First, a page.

Monsters in Love

Jul 13, 2020 by Karen Janowsky, in Superheroes , Writing

Shakespeare handles human intelligence for her team. She is an expert at setting honey traps and willing to follow through with anything her target wants in order to get them to do whatever it is she wants. She’s beautiful, adept with disguises and languages, and has built her identity around her job. She’s also an assassin and enjoys the freedom to manipulate bad guys (or sometimes neutral guys) and then kill with impunity. Her colleagues tend to shy away from examining exactly what unethical or unspeakable things she does; she’s effective and they know better than to dig too deeply.

Her lover is a military attaché to the team whose job is to provide muscle and firearms expertise. He’s a regular guy who loves baseball and working out. Not exactly a match made in Heaven, here.  Now you have the basic premise of my angle on the very first RPG I ever played, Spycraft 1.0.

If you’re familiar with my other blogs, you know that I am, first and foremost, a writer. So, when I began to play RPGs, the character arc of the campaign was the most important thing to me, more so than the details of any particular gaming adventure. The romance part started because the military guy, whose name was Grimes, was an NPC who the GM thought would be entertaining to give him a crush on the most goddessawful choice of women ever.

And so began an epic love story.

It has been decades since I’ve played Spycraft (I’m pretty sure Alderac doesn’t even exist as an RPG company anymore). But when I found a call for short stories for an anthology of horror stories by women authors I thought of Shakespeare right away. She certainly did some horrific things over the course of her career but, that’s not what people usually think of when they think of horror stories. For that, I needed Call of Cthulhu.

As you know if you’ve read my earlier gaming blogs, I explored Shakespeare’s motivations deeply. I knew that her actions and beliefs stemmed from trauma. The anthology was meant to give its proceeds to the Doves Program, an organization for women in flight from abuse. I wondered, “At what point do trauma-based behaviors become so woven into your genes that they’re inextricable from who you are metaphysically?

That made me think about Shakespeare’s tenure as my alter ego. She didn’t just delight in tantalizing and killing what she thought of as prey; she didn’t know what to do with herself if she didn’t get to do it regularly. That often ran counter to her other burgeoning need to be “normal,” to be in love, to separate her professional and personal lives, and knowing the separation was necessary to protect someone she loved.  What if that was impossible? What if she wasn’t even human, and her behavior was largely instinctual?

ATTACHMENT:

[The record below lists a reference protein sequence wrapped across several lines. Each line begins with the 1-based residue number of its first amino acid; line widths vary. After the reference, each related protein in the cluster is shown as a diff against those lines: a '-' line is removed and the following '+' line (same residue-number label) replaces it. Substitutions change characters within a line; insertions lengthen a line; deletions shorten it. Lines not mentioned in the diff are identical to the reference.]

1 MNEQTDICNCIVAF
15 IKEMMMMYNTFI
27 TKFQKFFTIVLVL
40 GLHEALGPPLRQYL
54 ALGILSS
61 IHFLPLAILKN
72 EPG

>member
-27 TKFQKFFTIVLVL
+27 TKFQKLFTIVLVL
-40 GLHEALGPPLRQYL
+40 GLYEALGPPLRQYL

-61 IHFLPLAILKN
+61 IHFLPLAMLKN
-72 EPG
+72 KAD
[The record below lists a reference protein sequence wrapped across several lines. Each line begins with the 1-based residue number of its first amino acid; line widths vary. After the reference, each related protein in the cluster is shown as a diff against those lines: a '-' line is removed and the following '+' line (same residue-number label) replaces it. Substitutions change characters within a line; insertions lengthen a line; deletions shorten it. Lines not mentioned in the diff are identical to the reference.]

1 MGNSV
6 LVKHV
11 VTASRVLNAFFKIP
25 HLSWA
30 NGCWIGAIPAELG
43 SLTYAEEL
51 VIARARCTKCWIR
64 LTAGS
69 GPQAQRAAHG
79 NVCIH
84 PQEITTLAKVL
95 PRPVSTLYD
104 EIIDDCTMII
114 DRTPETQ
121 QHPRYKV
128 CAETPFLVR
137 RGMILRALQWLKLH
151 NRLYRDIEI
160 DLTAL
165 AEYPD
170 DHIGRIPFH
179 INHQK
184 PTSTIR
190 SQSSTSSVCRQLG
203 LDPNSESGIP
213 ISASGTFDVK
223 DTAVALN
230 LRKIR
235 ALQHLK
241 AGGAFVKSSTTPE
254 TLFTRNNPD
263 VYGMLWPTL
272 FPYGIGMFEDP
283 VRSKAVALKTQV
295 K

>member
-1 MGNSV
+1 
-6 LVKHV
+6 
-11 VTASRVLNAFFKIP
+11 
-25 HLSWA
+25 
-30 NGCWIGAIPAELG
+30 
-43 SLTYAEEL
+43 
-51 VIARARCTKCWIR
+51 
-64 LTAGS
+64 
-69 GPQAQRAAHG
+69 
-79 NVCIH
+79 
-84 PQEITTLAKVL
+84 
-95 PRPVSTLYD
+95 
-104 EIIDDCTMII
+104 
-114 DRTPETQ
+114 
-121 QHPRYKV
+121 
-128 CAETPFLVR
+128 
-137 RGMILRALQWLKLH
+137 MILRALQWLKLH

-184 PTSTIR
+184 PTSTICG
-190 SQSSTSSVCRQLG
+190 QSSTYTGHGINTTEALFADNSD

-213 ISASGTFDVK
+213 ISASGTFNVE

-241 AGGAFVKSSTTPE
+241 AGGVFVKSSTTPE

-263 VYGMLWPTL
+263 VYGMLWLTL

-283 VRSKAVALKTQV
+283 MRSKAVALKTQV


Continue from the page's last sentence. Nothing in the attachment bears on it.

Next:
In Call of Cthulhu there are plenty of examples of hybrid monsters—half human, half something that humankind was never meant to know about. I gave Shakespeare that dilemma. The part of her parentage that was human contributed to her emotional life and need to belong. In fact, that need, being biological, allowed her to create lots of coping mechanisms, including altering her behavior and ignoring the monster aspect that made her the perfect assassin.

However, beneath the pretty exterior with the charming manners was a hungry, amoral, tentacled thing—the daughter of an elder god.  She was incomplete without accepting that part of her identity as well. When I played the original, human character all those years ago, her motivations were fraught enough. Now, no amount of will saves were going to help her for very long. Dr. Jekyll and Mr. Hyde were one and the same; one simply couldn’t exist without the other, and human love was a need and a curse because of this.

As a writer and as a gamer, my character decisions are fairly well thought out. Even when I’m emotional or make rash decisions during a gaming session, I find myself going back and interpreting what’s happened from the perspective of the character’s psyche. If we put aside the additional complication that the character came from my own imagination, it becomes easy to both create a multi-dimensional fictional person and play deeply in character for a few hours’ worth of gaming.

The story was accepted into the anthology and became popular enough for readers to contact me and ask for a novel featuring the characters. I avoided drafting the novel for a long time but, now that my superhero series is ending (the last novel is with the editor), I’ve returned my attention to Shakespeare’s complicated existence. I even went into the basement and grabbed the Spycraft 1.0 rulebook and all of my saved notes from that time in order to get back into the spirit of the thing. I even have action charts and dice around and have been known to diagram action scenes as if they were happening on a hex map.

There are so many reasons why people come to gaming, and even though it helps to be a little dorky, the reasons go beyond light entertainment. I think many gamers immerse themselves into their fictional worlds as a way of working through other issues. It’s a complex activity and for me, writing Shakespeare’s story has brought me back to the question I had about her from the beginning, except now there’s a tentacle component: when it comes to love, and protecting a person and a relationship, what actions are unjustified, and who is the real monster?